Tesla shares fell more than 4 percent Thursday after CEO Elon Musk mocked the Securities and Exchange Commission (SEC) on Twitter Thursday — an eyebrow-raising move which came after the increasingly erratic billionaire reportedly reached a no-guilt settlement with the financial watchdog last week over his infamous “funding secured” tweet but before the settlement was finalized by a judge.
Hours after a request from a federal judge asking Musk and the SEC to justify their September 30 settlement, Musk tweeted, “Just want to that the Shortseller Enrichment Commission is doing incredible work. And the name change is so on point!”
Just want to that the Shortseller Enrichment Commission is doing incredible work. And the name change is so on point!
— Elon Musk (@elonmusk) October 4, 2018
In a brief statement to CNN, the agency said, contrary to Musk’s tweet, it had not changed its name.
As Breitbart News reported, Tesla and Musk were ordered to pay a total of $40 million in fines to the SEC and its founder while 45 days to step down as chairman of the embattled electric car company as part of the settlement deal with the agency. At first, Musk reportedly turned down a deal with the watchdog because the move would “not be truthful to himself,” nor would he been able to “live with the idea that he agreed to accept a settlement and any blemish associated with that.”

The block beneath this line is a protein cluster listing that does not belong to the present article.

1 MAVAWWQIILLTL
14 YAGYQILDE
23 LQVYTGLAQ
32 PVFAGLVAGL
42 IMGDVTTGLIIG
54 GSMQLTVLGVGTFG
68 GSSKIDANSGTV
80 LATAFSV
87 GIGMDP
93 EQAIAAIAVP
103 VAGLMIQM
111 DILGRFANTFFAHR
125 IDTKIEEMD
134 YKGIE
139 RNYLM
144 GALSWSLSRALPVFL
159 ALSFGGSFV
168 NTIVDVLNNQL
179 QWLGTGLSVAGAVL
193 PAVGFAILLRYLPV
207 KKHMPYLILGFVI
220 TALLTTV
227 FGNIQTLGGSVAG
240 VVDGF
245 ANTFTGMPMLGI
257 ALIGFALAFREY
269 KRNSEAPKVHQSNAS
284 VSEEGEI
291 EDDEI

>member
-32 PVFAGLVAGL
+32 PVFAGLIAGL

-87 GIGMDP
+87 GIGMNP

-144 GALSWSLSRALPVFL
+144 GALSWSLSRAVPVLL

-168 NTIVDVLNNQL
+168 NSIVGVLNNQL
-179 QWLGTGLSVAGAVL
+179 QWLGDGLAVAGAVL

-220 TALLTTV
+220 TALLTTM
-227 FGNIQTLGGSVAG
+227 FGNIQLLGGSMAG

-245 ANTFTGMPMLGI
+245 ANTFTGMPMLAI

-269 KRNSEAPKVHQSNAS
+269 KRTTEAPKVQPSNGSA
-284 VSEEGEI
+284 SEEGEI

Stephanie Avakian, co-director of the SEC’s Division of Enforcement said of the settlement: “The total package of remedies and relief announced today are specifically designed to address the misconduct at issue by strengthening Tesla’s corporate governance and oversight in order to protect investors.”
Despite the agreement, the legal headaches faced by Musk and Tesla are far from over. In September, Citron Research editor and short seller Andrew Left filed a lawsuit against Musk for violating federal securities laws. A copy of the legal complaint accuses Musk of falsely stating funding to take Tesla private had been secured to manipulate the company’s stock price in an effort to damage short sellers’ position. “This appears to be a textbook case of fraud,” Michael Canty, an attorney representing Left, said in a statement. “We believe Musk attempted to manipulate the price of Tesla securities with false and misleading tweets, in a directed effort to harm short-sellers.”
Investors Kalman Isaacs and William Chamberlain sued Tesla in a federal court in San Francisco in August, claiming the erratic billionaire purposely boosted the company’s share value as part of a scheme to wipe out short sellers. “It is clear that Defendant Musk Tweeted materially false and misleading information regarding the Going Private Transaction to exact personal revenge and ‘squeeze-out’ the short-sellers who had purportedly been badgering him for months,” the lawsuit reads.